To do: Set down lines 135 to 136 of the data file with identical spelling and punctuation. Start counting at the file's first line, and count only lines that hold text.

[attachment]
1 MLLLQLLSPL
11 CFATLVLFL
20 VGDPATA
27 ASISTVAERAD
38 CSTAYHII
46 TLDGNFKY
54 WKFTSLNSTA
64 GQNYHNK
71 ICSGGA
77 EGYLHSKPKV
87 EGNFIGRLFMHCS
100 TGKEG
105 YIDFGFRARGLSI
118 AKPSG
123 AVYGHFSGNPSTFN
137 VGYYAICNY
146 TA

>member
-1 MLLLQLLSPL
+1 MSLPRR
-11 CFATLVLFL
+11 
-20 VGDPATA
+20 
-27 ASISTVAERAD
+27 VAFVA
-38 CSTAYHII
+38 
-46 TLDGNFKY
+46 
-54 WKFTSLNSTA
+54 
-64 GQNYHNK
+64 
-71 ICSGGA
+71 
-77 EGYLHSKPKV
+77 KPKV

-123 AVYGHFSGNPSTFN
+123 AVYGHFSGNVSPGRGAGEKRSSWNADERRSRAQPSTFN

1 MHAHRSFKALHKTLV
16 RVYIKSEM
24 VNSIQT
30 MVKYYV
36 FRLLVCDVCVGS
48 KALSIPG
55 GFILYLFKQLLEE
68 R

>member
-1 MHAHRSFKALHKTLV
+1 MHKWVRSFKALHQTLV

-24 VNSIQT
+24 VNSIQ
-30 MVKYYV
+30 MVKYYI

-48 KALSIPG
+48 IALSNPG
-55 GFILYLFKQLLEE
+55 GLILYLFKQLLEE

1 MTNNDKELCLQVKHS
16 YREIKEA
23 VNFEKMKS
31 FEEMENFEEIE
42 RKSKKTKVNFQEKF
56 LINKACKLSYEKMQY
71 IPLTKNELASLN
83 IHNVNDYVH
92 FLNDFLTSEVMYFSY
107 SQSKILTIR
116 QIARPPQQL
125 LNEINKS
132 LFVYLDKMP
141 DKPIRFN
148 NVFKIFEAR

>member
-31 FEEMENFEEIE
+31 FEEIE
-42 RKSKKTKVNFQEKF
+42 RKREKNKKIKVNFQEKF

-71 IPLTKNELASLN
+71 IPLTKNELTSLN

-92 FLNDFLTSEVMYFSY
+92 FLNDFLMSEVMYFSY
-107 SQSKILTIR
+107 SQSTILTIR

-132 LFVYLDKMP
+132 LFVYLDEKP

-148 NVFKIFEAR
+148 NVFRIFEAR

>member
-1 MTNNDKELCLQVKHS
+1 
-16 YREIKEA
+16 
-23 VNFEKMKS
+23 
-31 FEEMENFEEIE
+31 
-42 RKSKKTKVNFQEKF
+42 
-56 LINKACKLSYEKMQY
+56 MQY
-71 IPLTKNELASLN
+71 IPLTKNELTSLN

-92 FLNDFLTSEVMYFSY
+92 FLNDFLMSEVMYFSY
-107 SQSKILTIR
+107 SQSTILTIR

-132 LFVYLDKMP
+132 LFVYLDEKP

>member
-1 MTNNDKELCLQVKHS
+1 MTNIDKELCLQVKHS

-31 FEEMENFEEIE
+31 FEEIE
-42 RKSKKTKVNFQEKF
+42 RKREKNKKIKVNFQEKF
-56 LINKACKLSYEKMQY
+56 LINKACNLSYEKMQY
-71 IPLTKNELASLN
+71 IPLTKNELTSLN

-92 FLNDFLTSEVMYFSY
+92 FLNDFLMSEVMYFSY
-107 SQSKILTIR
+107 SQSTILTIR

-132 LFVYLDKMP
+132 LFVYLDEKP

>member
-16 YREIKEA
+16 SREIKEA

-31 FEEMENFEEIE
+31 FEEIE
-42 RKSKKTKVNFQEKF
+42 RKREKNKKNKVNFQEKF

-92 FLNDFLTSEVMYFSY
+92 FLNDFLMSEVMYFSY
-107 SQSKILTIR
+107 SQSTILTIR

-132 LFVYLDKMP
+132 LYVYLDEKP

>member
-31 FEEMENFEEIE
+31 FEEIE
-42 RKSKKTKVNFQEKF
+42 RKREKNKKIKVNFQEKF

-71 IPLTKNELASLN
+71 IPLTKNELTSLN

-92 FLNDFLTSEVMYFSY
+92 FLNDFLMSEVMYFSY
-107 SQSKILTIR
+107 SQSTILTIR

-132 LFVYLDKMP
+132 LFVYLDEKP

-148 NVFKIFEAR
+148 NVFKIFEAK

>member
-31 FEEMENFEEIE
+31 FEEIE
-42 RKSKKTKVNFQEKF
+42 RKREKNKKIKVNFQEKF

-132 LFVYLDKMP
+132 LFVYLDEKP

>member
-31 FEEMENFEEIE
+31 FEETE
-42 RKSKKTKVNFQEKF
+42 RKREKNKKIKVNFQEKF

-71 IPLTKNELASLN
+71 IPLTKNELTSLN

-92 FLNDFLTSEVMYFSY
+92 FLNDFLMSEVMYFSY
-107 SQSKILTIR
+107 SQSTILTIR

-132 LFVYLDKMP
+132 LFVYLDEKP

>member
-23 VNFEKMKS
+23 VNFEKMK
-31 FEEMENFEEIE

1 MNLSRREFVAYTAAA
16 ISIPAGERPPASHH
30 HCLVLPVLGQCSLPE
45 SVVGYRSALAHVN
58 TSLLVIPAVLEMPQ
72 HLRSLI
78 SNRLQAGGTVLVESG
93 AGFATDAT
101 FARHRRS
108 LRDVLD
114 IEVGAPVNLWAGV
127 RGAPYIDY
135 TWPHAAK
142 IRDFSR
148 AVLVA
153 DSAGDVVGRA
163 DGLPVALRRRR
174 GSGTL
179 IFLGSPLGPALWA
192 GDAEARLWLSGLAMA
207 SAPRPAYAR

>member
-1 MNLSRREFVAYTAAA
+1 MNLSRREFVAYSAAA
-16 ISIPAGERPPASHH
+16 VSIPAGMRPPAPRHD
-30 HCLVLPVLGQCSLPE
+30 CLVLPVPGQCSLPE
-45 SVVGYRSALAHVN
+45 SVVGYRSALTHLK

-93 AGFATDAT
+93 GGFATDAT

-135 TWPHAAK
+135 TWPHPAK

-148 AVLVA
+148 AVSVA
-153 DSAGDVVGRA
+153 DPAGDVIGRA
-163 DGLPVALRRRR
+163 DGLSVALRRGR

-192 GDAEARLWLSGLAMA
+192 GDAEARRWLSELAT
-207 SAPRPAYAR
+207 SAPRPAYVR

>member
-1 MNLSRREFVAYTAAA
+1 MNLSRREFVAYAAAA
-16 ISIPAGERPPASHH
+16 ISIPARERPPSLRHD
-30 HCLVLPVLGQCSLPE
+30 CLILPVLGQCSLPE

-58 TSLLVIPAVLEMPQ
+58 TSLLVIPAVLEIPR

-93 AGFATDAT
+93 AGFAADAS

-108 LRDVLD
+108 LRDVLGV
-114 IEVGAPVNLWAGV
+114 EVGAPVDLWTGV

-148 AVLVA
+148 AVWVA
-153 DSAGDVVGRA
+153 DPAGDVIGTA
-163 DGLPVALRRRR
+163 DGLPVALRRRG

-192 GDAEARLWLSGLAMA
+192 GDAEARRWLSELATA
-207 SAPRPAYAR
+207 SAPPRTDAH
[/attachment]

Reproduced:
-92 FLNDFLTSEVMYFSY
+92 FLNDFLMSEVMYFSY